Ask anyone with a fancy degree in these matters what is the single most important factor in becoming joyous with what you do in your life and the answer invariably is make sure you chose your parents wisely.
It’s no guarantee, and there are always exceptions, only there’s no doubting our parents have given their four children plenty to be joyous and thankful for - and perhaps in my case, any of it as a runner explained by the fact my dad was physically within the act itself while I was being born on St Stephen’s Day, 1971. Now read on.
It was a Sunday, and as memory serves them well they'd just come home from Mass, Dad packing up his running spikes in readiness for the Waterhouse Byrne Baird Shield, the oldest and longest consecutively run club cross-country race in the world, when my mother told him she thought she was going into labour.
"Probably just too much Christmas turkey," he told her. "Lie down there on the couch, I've got to run" – which in 1971 was a polite way of saying I'll be home when I'm home. And run he did, jumping into their Volkswagen Beetle and driving to the Phoenix Park for the 10-mile handicap cross-country race first started by his club Donore Harriers back in 1896.
The Waterhouse Byrne Baird Shield has been running every year since (with the exception of 1916, in part because so many Donore members were away in the trenches of World War I), and since then always on St Stephen’s Day, starting and finishing at the same tree beside the Dog Pond, taking in a two-mile loop around the old horse gallop.
In 1971, close to his last running prime, dad's aim wasn't just to run but to win, which he very nearly did, setting a course-record from scratch, only to be denied outright victory by Willie Smith, a younger Donore clubmate with a 3½ minute handicap, who won by 13 seconds.
As part of the old race tradition, all the runners then adjourned for some post-race refreshments around Islandbridge, his own particular St Stephen's Day neatly completed when the RTÉ Radio evening news bulletin announced his record-breaking run and narrow defeat in the Phoenix Park, along with the birth of his third child.
The Waterhouse Byrne Baird Shield has seen plenty of celebrated runners over the years, including Frank Cahill: born in 1900, making his race debut in 1923, Cahill ended up running for 52 years without any success, suffering several narrow defeats along the way. Until St Stephen's Day of 1976: then rising Donore runner Eamonn Coghlan, set to start from scratch, was still finishing breakfast at home in Drimnagh, when Cahill started out on the first of his five, two-mile laps.
Within sight of the finish, Cahill fell over, his concerned club mates certain another defeat had been snatched from the jaws of victory, with Coghlan closing fast. Only Cahill found fresh strength from somewhere to make the finish line unassisted. His heroics made the front page of The Irish Times, the day after St Stephen's Day, where Peter Byrne noted that Irish sport had just been deprived of its "most illustrious loser".
Three years later, Coghlan clocked the only sub 50-minute victory in the history of Waterhouse Byrne Baird Shield, which due to Covid-19 may not be happening on this St Stephen’s Day, for the 124th year, but will certainly happen before next year is out. It was postponed before in the 1960s due to heavy snow, and this race is still born to run.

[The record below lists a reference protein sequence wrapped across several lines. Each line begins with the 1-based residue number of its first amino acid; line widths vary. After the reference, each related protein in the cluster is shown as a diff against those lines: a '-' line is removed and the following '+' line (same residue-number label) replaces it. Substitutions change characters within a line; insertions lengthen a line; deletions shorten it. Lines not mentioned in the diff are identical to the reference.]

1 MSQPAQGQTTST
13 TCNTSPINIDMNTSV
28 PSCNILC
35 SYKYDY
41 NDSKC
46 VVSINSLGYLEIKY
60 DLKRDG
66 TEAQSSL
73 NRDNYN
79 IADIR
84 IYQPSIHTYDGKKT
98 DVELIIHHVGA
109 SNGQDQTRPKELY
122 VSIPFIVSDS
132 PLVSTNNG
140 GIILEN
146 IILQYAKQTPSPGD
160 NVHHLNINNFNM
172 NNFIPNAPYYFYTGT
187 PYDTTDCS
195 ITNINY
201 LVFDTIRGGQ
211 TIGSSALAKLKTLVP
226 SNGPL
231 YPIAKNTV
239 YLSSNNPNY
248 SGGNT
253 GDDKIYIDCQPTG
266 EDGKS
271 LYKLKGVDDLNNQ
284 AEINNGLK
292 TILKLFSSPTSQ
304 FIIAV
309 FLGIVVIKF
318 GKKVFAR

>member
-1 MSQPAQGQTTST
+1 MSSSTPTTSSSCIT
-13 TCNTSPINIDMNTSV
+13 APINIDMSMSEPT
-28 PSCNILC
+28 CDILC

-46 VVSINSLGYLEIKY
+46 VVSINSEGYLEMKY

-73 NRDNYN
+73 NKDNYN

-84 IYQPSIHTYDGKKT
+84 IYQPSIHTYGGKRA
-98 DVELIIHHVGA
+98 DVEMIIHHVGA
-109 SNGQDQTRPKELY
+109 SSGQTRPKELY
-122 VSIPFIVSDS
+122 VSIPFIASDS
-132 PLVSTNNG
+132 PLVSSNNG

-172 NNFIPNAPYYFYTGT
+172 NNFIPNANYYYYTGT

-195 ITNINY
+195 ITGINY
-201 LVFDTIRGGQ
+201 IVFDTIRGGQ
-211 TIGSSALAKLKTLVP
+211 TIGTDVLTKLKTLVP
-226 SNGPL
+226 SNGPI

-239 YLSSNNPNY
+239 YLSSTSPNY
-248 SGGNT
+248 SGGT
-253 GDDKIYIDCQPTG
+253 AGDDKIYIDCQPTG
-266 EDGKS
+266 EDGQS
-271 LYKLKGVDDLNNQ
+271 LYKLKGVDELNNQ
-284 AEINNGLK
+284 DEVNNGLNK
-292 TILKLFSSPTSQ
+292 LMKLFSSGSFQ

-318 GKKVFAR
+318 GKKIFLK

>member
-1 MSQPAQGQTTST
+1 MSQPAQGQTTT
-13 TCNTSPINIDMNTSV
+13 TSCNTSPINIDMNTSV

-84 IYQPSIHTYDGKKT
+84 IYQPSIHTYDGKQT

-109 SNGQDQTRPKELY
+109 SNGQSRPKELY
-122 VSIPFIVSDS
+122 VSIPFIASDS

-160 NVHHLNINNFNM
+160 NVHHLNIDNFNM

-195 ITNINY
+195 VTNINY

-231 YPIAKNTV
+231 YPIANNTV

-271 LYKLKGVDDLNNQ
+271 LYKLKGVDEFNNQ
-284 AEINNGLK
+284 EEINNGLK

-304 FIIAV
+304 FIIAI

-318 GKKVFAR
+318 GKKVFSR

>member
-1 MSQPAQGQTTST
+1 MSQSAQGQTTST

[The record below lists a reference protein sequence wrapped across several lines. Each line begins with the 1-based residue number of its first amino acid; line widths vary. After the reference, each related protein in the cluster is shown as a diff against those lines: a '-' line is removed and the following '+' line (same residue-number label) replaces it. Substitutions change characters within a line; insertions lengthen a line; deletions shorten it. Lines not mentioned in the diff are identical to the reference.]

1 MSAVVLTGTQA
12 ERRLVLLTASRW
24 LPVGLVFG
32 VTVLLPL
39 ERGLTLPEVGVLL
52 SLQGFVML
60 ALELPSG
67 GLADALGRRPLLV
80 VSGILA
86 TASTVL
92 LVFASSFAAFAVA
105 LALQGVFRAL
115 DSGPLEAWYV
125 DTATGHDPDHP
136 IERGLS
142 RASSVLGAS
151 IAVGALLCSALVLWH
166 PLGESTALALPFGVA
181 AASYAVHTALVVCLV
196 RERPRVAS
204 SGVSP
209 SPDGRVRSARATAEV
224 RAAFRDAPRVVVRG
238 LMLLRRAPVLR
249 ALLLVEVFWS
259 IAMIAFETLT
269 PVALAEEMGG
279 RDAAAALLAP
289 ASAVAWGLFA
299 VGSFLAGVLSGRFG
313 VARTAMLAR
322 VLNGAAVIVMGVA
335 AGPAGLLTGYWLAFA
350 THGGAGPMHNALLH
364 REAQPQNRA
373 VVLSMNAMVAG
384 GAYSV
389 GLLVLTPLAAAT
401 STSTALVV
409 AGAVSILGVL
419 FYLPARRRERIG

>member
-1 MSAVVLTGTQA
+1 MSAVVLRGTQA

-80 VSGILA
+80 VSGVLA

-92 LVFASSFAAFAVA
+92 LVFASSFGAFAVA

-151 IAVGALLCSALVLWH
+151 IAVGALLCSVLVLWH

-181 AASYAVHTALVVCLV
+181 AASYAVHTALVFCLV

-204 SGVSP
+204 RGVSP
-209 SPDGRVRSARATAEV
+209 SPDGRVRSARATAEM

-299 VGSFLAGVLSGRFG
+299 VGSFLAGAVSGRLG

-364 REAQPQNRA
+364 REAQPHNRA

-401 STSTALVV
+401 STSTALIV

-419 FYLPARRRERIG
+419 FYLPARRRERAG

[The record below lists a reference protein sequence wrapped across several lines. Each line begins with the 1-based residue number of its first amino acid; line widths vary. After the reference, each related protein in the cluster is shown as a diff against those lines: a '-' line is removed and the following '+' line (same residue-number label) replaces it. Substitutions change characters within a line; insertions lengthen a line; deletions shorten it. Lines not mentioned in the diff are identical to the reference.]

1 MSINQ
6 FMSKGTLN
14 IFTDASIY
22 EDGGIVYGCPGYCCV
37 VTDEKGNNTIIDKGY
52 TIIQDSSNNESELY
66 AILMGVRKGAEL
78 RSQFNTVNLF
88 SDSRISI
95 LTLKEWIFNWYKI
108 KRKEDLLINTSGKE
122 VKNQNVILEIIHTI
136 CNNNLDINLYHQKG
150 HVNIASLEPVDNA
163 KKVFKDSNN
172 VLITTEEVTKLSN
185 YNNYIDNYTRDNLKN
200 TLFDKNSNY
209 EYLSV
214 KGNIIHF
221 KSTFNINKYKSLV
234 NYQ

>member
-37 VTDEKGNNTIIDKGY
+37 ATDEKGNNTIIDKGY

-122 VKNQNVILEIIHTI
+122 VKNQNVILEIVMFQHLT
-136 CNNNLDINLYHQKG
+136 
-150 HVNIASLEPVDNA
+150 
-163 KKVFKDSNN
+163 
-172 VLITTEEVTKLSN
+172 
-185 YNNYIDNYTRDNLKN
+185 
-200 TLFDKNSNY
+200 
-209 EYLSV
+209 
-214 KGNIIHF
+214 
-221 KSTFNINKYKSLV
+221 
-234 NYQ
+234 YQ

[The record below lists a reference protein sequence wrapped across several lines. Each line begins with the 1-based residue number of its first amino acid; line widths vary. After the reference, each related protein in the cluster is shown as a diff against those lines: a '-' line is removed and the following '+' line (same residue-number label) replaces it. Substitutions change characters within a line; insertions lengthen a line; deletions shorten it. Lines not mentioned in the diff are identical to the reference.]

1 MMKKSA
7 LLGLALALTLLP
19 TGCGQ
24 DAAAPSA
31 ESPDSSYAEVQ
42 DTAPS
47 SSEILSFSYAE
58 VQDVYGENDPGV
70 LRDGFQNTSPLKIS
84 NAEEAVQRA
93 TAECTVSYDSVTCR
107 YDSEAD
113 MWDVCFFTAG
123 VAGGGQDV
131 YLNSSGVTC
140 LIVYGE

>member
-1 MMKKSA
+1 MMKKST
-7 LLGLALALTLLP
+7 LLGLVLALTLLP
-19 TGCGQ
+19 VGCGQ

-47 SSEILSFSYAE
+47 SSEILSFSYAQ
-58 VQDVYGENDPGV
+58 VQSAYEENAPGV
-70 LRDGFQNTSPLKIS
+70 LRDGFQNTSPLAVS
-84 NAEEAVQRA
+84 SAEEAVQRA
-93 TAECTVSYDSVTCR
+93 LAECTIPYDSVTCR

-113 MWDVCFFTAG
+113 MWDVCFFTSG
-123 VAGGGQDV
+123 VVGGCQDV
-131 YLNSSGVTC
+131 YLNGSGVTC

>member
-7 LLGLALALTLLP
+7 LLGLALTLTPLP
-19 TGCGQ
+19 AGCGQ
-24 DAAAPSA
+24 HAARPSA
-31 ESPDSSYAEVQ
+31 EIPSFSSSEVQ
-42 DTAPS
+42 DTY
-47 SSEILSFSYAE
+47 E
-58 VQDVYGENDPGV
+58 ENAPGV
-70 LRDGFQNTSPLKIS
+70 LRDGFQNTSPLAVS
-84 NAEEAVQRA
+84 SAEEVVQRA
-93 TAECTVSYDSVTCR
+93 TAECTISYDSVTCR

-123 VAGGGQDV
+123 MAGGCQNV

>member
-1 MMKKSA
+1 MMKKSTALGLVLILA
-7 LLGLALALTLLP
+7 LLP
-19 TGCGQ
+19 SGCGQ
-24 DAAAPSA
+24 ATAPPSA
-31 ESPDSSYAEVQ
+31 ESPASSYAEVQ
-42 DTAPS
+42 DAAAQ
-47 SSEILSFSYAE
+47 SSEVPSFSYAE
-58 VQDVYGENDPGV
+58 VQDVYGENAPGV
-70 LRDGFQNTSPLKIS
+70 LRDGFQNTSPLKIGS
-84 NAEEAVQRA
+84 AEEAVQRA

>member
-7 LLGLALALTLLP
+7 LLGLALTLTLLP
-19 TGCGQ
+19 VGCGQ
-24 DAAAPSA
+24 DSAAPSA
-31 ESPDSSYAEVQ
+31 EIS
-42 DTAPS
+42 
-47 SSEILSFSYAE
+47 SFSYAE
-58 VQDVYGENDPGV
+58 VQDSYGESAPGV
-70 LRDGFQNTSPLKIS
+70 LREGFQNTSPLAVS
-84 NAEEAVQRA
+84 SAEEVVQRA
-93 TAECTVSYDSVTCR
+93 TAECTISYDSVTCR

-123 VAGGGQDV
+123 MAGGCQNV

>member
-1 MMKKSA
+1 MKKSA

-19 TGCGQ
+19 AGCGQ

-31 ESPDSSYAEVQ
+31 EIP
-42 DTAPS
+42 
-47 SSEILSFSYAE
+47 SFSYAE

The good news is my mother insisted that Stephen was far too obvious a name for anyone born on St Stephen’s Day, so my dad suggested naming me after a runner instead.
"Who?" she asked, which is when he remembered a close contemporary and his favourite Scottish distance runner, Ian Stewart.
Already a European champion from 1969, Stewart famously won the bronze medal over 5,000m the year after I was born, at the 1972 Munich Olympics, ahead of the American Steve Prefontaine, who had led for much of the race. Pre, as he was better known, was killed in a car crash three years later, and remains a properly legendary figure in American distance running.
Stewart never liked being reminded he was the man to deny Pre that bronze medal. I know that because I mentioned it when eventually meeting him, many years later, at a glitzy bar somewhere in Monte Carlo. It was at the 2001 IAAF awards, immediately post-9/11, when many people were still afraid to fly and some free invitations were still too good to turn down.
By then, Stewart had also gone on to win a European Indoor-World Cross-Country double in 1975, and when told I was named after him he insisted with similar politeness that I buy him a drink; which of course I did, burning a deep hole in my then shallow wallet.
For many years growing up I didn’t particularly enjoy running, especially not on my birthday, and there were plenty of times too when anyone who liked to christen me the Son of The Runner was promptly reminded that I had a mother too you know.
There were plenty of other joys to being born on St Stephen’s Day, like getting to double the value of my Christmas presents, claiming they could count as a birthday present too, knowing full well no parent would leave their child empty-handed on their birthday.
It was also one St Stephen’s Day, turning 15, when my dad asked me to come along for a run around Belfield. It was one of those dark and damp December afternoons when leaving the house for any reason didn’t seem like a good idea, especially not on my birthday, but he promised to run easy, very easy, which he did, until maybe half a lap or so when he was already two strides clear and running like it was 1971 all over again.
That was the same day which also brought the realisation of the suddenly inherent joy that comes with running, and every year since that St Stephen’s Day I’ve gone for a run, for a few years running the number of miles that directly equated my age, before my age started to run away from the number of miles. Nothing beats a run on your birthday to remind you of all that.